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DxNA LLC opens Valley Fever multicenter clinical trial
DxNA LLC has started a multi-center clinical study of DxNA’s molecular diagnostic test for the detection of Valley Fever (coccidioidomycosis), using its proprietary diagnostic platform, The GeneSTAT® System.
DxNA intends in 2015 to submit its 510(k) application to the U.S. Food and Drug Administration for clearance of the test and the GeneSTAT System.
Valley Fever is a fungal infection caused by Coccidioides organisms that typically enter the body through the lungs. While the most people who are infected do not develop significant symptoms, a portion of infected patients develop symptoms that can be highly debilitating, such as cough, fever and fatigue. Creating an early, definitive diagnostic is critical to patient health, since these symptoms are similar to other respiratory diseases caused by bacteria or virus. As a result, Valley Fever is often misdiagnosed and mistreated.
The Valley Fever assay on the GeneSTAT System has been developed based on intellectual property exclusively licensed from the Phoenix-based non-profit Translational Genetics Research Institute (TGen), and will provide for the rapid detection of the fungus in patients.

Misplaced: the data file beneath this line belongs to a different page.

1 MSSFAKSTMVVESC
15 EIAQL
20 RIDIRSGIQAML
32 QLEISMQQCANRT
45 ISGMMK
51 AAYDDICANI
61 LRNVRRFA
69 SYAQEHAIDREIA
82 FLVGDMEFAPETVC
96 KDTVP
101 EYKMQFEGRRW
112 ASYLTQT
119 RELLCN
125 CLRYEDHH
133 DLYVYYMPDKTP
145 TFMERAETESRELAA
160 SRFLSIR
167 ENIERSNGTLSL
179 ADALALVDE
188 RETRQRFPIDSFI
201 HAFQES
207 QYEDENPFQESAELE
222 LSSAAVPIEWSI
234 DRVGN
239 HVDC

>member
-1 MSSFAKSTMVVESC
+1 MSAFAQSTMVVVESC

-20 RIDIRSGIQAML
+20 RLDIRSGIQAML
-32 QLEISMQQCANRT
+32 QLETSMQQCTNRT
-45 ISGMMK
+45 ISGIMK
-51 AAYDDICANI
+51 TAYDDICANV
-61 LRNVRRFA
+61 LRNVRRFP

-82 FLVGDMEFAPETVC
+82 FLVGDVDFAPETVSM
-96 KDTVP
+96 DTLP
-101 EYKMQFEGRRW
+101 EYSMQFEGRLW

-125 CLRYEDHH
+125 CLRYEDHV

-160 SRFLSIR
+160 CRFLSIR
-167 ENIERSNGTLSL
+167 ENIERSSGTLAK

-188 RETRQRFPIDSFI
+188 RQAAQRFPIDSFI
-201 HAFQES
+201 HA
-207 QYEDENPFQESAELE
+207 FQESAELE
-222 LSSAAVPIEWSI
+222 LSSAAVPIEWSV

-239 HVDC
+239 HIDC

“Valley Fever is Arizona’s disease and therefore has always been a critical target for TGen,” said Dr. Paul Keim, Director of TGen’s Pathogen Genomics Division in Flagstaff, Ariz. — TGen North. “This is an exciting step towards the realization of our Valley Fever diagnostic test being able to help clinicians better diagnose and respond to patients.”
Currently definitive testing is done by culture to grow the fungus in a laboratory, which is time consuming, up to 21 days, and potentially exposes laboratory personnel to the highly infective fungus. The highly sensitive DxNA test is performed directly on the patient specimen, reducing the time to a definitive diagnosis and appropriate care.
The study will be carried out at three sites to encompass samples from the endemic regions for Valley Fever: central and southern Arizona, and the San Joaquin Valley in California. In addition to the these sites, The Valley Fever Center for Excellence, under the direction of Dr. John Galgiani, has been instrumental in working with DxNA in the process of developing the assay and in setting up the clinical trial.